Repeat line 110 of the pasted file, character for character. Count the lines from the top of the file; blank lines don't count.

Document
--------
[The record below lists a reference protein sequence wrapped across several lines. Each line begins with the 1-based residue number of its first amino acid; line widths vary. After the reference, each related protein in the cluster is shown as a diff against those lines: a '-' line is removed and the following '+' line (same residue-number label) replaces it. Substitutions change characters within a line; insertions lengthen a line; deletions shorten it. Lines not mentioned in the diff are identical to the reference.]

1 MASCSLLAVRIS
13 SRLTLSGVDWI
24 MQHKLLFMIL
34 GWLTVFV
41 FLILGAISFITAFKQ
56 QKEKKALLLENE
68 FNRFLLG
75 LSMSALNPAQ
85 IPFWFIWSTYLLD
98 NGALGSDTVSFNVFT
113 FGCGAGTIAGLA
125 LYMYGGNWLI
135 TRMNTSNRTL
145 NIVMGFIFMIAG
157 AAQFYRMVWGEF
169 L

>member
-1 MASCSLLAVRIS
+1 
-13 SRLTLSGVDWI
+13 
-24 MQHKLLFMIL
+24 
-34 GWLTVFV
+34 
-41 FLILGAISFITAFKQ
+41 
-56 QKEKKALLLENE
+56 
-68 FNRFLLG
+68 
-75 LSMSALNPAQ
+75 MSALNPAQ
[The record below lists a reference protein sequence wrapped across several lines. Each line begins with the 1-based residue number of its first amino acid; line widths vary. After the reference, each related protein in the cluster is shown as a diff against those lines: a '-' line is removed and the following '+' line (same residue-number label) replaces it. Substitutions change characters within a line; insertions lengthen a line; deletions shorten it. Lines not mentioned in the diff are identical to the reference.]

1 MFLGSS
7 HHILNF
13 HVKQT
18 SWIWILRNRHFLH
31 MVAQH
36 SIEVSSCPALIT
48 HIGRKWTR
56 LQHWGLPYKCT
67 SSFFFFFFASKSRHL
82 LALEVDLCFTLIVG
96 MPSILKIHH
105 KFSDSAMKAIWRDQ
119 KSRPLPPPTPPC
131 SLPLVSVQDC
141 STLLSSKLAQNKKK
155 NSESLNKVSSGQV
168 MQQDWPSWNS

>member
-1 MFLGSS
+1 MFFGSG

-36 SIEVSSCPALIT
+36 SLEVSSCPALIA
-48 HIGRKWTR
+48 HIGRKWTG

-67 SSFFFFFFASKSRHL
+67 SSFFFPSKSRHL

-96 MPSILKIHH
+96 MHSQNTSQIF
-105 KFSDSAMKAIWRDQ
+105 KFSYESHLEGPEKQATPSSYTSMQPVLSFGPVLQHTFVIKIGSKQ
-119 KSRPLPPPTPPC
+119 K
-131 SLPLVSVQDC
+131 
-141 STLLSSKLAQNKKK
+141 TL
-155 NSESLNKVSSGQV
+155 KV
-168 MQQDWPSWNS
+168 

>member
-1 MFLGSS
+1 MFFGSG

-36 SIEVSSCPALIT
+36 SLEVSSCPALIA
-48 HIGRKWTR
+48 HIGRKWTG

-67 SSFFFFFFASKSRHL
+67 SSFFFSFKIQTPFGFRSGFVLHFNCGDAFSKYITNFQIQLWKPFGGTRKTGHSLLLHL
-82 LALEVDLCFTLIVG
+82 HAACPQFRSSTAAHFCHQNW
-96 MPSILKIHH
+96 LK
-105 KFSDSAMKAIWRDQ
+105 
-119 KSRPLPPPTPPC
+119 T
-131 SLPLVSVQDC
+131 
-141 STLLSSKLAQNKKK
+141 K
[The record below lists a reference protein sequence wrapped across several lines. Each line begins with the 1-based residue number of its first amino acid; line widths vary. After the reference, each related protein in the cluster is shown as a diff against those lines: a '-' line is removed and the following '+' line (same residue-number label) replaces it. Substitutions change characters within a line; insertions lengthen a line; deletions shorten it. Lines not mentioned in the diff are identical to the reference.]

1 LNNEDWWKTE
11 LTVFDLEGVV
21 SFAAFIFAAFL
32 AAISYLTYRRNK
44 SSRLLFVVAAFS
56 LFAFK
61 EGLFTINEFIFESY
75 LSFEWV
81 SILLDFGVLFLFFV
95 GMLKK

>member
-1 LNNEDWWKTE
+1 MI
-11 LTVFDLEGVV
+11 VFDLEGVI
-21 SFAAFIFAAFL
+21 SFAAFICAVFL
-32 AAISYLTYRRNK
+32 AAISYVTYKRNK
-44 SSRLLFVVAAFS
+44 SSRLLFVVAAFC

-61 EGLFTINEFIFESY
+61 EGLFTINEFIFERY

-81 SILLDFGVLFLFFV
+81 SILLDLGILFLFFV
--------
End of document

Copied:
+1 MI